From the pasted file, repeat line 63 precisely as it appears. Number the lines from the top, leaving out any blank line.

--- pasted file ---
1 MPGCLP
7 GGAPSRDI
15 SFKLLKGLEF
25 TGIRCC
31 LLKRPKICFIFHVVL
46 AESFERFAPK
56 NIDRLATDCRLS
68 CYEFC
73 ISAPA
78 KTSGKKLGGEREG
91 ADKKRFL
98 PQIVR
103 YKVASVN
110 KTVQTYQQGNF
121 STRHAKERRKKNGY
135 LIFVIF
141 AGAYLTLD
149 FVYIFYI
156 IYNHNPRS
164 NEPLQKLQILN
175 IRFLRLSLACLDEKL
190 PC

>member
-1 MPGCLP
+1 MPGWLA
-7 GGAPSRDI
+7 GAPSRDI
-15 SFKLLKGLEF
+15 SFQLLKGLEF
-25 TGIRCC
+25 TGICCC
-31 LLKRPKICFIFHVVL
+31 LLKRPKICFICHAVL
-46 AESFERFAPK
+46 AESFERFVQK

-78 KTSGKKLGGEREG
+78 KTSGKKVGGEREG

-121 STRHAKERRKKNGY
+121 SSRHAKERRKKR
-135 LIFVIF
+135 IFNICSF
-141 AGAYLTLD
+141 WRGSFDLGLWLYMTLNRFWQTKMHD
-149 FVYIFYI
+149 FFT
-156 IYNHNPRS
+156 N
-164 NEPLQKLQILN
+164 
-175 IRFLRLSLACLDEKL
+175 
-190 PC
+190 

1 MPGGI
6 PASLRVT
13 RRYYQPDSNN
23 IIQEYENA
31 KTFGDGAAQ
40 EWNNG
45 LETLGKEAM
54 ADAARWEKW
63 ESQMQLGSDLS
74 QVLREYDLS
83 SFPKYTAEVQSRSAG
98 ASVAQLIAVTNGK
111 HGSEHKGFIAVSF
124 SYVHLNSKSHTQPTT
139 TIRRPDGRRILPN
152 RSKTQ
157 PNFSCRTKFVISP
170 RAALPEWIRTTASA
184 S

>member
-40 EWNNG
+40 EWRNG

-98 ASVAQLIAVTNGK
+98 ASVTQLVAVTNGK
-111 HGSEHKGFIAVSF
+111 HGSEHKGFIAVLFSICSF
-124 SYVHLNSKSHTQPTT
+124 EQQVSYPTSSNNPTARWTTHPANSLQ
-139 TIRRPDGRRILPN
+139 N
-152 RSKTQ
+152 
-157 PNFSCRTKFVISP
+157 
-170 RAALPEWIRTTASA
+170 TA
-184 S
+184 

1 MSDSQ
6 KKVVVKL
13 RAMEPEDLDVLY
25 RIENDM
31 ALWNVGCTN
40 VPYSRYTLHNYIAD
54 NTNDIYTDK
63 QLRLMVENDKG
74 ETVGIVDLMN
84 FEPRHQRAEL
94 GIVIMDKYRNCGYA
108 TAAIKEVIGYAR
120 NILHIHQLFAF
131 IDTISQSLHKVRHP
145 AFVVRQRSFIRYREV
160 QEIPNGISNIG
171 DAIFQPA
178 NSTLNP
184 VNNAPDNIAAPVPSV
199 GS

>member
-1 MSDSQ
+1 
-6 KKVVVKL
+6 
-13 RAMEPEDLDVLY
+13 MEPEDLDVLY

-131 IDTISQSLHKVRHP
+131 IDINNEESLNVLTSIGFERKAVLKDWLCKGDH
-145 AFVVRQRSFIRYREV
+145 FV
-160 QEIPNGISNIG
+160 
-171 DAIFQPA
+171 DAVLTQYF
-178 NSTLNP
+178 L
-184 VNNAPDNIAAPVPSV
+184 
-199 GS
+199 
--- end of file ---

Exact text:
74 QVLREYDLS